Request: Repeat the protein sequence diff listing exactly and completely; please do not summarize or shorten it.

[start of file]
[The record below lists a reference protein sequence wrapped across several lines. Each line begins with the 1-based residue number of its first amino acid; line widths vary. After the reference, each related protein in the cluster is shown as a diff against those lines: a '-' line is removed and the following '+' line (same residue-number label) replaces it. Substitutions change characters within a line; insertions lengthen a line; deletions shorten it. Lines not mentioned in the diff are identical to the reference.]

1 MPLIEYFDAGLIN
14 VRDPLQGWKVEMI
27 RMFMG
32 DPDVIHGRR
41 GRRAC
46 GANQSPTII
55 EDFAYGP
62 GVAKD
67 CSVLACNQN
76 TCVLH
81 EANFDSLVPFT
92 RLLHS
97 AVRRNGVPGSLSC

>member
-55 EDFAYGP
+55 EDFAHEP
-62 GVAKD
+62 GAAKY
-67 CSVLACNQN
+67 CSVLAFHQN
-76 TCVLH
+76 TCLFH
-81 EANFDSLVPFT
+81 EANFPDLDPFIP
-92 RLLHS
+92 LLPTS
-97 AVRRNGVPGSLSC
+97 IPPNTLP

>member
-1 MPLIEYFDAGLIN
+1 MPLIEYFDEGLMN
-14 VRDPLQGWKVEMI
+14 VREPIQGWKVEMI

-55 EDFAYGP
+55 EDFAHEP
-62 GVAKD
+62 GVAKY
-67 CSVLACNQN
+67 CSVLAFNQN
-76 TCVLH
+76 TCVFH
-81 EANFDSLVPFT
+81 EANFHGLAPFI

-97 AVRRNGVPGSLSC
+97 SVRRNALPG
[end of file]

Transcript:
[The record below lists a reference protein sequence wrapped across several lines. Each line begins with the 1-based residue number of its first amino acid; line widths vary. After the reference, each related protein in the cluster is shown as a diff against those lines: a '-' line is removed and the following '+' line (same residue-number label) replaces it. Substitutions change characters within a line; insertions lengthen a line; deletions shorten it. Lines not mentioned in the diff are identical to the reference.]

1 MPLIEYFDAGLIN
14 VRDPLQGWKVEMI
27 RMFMG
32 DPDVIHGRR
41 GRRAC
46 GANQSPTII
55 EDFAYGP
62 GVAKD
67 CSVLACNQN
76 TCVLH
81 EANFDSLVPFT
92 RLLHS
97 AVRRNGVPGSLSC

>member
-55 EDFAYGP
+55 EDFAHEP
-62 GVAKD
+62 GAAKY
-67 CSVLACNQN
+67 CSVLAFHQN
-76 TCVLH
+76 TCLFH
-81 EANFDSLVPFT
+81 EANFPDLDPFIP
-92 RLLHS
+92 LLPTS
-97 AVRRNGVPGSLSC
+97 IPPNTLP

>member
-1 MPLIEYFDAGLIN
+1 MPLIEYFDEGLMN
-14 VRDPLQGWKVEMI
+14 VREPIQGWKVEMI

-55 EDFAYGP
+55 EDFAHEP
-62 GVAKD
+62 GVAKY
-67 CSVLACNQN
+67 CSVLAFNQN
-76 TCVLH
+76 TCVFH
-81 EANFDSLVPFT
+81 EANFHGLAPFI

-97 AVRRNGVPGSLSC
+97 SVRRNALPG